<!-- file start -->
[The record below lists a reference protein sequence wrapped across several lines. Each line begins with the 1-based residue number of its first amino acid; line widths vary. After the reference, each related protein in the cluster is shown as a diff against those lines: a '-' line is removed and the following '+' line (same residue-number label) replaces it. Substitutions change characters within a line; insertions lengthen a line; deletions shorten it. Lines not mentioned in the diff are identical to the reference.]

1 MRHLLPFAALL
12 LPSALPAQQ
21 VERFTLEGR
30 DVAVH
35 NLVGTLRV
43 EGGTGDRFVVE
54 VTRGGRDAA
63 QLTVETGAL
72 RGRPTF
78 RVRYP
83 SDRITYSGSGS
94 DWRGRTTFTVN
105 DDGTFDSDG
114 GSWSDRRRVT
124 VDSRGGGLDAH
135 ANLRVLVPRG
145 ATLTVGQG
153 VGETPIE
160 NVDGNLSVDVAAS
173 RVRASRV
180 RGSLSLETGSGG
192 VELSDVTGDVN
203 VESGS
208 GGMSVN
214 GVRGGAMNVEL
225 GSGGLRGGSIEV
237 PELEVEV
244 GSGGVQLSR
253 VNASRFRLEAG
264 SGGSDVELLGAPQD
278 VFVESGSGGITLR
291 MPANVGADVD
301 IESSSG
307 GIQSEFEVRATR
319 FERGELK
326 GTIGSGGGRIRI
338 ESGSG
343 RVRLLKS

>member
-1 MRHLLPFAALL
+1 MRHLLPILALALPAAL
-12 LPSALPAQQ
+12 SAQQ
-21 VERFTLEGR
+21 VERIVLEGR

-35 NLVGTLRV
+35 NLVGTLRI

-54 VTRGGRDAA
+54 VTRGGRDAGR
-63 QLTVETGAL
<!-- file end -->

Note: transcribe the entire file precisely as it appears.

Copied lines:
[The record below lists a reference protein sequence wrapped across several lines. Each line begins with the 1-based residue number of its first amino acid; line widths vary. After the reference, each related protein in the cluster is shown as a diff against those lines: a '-' line is removed and the following '+' line (same residue-number label) replaces it. Substitutions change characters within a line; insertions lengthen a line; deletions shorten it. Lines not mentioned in the diff are identical to the reference.]

1 MRHLLPFAALL
12 LPSALPAQQ
21 VERFTLEGR
30 DVAVH
35 NLVGTLRV
43 EGGTGDRFVVE
54 VTRGGRDAA
63 QLTVETGAL
72 RGRPTF
78 RVRYP
83 SDRITYSGSGS
94 DWRGRTTFTVN
105 DDGTFDSDG
114 GSWSDRRRVT
124 VDSRGGGLDAH
135 ANLRVLVPRG
145 ATLTVGQG
153 VGETPIE
160 NVDGNLSVDVAAS
173 RVRASRV
180 RGSLSLETGSGG
192 VELSDVTGDVN
203 VESGS
208 GGMSVN
214 GVRGGAMNVEL
225 GSGGLRGGSIEV
237 PELEVEV
244 GSGGVQLSR
253 VNASRFRLEAG
264 SGGSDVELLGAPQD
278 VFVESGSGGITLR
291 MPANVGADVD
301 IESSSG
307 GIQSEFEVRATR
319 FERGELK
326 GTIGSGGGRIRI
338 ESGSG
343 RVRLLKS

>member
-1 MRHLLPFAALL
+1 MRHLLPILALALPAAL
-12 LPSALPAQQ
+12 SAQQ
-21 VERFTLEGR
+21 VERIVLEGR

-35 NLVGTLRV
+35 NLVGTLRI

-54 VTRGGRDAA
+54 VTRGGRDAGR
-63 QLTVETGAL